It is the most common deck shape you will find in the skatepark, though some boards have a deeper curve than others. This will give your feet better grip while riding and performing tricks, which can be useful for most styles of skateboarding!
This is a more dramatic version of the radial concave. The steep wall on the rail combined with the wider base allows more secure footing and a more locked-in feel to the board
The W-shape is specifically designed for the tail of the deck and It will allow you to shift more energy from your heel to your toe. Making your board highly precise and responsive to quick and sharp turns!
AKA flat-cave is similar to a radial board, but instead of a gentle curve, the rails extend at a sharp angle from the deck. Tub boards keep your feet flatter, which makes for a smoother ride.
Asymmetrical concave is when the skateboard's rails rise at different angles. This allows riders more power in their heels for turns.
Convex boards feature an upwards-arching deck. They are uncommon, though some slalom and downhill skateboarders love the more natural foot placement convex boards provide.
They are not very common and are mostly featured for the reissues of old school decks. Some cutout and dropdown longboards also feature flat shaped decks. They allow lots of space for your feet, and allow room to practice tricks like boardwalking and other flashy SHIT®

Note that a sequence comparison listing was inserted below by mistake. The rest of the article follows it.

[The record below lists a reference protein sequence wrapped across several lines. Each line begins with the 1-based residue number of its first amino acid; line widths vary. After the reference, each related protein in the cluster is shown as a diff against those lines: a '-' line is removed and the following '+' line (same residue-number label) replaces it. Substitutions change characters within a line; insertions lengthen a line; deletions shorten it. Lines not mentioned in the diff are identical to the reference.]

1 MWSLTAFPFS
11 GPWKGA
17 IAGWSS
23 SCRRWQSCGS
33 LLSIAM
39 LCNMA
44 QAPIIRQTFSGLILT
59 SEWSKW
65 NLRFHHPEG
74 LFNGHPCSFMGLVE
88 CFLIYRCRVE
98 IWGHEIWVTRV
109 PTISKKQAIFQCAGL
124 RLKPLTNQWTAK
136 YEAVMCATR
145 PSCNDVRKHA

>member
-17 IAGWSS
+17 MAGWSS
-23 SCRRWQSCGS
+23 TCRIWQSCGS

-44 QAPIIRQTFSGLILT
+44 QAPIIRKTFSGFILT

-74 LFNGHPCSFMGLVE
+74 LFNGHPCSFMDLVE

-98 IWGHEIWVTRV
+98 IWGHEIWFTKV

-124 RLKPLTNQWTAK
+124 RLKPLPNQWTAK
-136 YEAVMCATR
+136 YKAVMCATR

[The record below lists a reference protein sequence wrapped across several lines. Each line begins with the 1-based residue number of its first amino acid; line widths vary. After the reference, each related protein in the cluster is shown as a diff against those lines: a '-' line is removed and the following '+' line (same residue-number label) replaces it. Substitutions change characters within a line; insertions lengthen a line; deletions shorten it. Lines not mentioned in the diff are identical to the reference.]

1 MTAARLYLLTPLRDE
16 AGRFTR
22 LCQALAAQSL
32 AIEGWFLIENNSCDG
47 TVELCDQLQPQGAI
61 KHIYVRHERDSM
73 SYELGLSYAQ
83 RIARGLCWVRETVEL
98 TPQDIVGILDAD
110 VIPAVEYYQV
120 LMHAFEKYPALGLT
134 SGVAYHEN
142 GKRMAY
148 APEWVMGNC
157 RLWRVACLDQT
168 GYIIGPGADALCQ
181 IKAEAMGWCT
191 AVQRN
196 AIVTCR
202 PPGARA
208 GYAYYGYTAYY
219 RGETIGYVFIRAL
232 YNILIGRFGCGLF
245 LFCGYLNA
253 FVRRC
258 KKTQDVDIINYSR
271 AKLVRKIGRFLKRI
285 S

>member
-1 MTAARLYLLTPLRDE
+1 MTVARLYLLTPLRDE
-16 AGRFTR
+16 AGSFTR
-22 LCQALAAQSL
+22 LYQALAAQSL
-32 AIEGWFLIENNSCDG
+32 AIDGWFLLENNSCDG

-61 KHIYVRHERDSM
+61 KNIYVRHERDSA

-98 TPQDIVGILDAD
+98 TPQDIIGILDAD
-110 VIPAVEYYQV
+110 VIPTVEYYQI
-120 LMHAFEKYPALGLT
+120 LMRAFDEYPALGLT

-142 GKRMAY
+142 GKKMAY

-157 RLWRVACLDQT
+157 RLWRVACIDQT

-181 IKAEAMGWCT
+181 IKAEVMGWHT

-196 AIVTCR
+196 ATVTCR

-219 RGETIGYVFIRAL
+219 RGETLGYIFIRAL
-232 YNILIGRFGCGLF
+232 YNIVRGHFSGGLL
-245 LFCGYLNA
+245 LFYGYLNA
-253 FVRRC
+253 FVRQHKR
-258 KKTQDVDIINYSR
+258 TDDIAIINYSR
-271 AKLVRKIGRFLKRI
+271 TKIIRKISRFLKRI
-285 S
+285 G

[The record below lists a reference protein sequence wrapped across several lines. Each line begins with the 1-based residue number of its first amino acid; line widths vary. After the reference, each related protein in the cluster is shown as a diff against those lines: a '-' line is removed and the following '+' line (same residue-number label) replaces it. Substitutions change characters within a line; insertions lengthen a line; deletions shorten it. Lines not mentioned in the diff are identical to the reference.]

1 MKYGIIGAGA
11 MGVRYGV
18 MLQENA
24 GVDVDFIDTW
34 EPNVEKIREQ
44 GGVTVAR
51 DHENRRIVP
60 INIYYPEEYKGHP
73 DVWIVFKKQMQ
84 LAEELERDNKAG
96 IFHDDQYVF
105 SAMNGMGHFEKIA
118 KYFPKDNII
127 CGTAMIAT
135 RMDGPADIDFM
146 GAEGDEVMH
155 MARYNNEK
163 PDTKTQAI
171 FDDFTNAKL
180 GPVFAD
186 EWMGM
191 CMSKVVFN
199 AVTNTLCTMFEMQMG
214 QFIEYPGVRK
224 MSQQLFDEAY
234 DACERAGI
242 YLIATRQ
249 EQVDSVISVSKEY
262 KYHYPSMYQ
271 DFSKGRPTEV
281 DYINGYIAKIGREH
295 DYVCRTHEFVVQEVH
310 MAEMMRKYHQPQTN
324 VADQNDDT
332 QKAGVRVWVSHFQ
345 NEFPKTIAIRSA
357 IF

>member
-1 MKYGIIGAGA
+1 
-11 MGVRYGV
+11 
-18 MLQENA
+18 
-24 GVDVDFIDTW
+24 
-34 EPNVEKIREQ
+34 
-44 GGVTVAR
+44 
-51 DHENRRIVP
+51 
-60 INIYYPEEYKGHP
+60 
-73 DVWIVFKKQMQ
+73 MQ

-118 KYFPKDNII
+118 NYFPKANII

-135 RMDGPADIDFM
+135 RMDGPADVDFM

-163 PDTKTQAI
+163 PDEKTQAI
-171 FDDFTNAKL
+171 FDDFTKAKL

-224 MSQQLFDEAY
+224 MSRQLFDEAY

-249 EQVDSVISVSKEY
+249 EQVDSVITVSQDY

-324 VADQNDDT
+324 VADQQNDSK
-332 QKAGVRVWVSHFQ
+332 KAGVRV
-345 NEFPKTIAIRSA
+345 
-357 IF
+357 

This will play a significant role in how the deck feels and what kind of skateboarding style you can perform. Raised middle are called camber’s, and those with dropped middles are called rocker’s. The angle of camber and rocker is typically mellow, but even the little difference in shape can affect the flexibility of the board.
The majority of skateboard decks have a neutral deck camber , these decks are mainly used in longboards and cruisers and rarely seen in boards used to perform tricks. Camber decks provide much more flex because of the higher center of gravity and the rocker decks feature a low center of gravity, which some riders think that it will make the board more comfortable to stand on. The minimal flex makes rocker boards a good choice for carving and going downhill at high speeds.
These are the ends of your skate deck and they will be necessary if you plan on focusing on a skateboarding style that involves technical tricks and flips! These babies make it possible to ollie, which is the base of many skateboard tricks. Most decks have kicks on both the nose and tail, which allows for even more advanced skate tricks. They are also very important when it comes to sharp turns, pivots, slides, and overall maneuvering of your board in the street skateboarding discipline.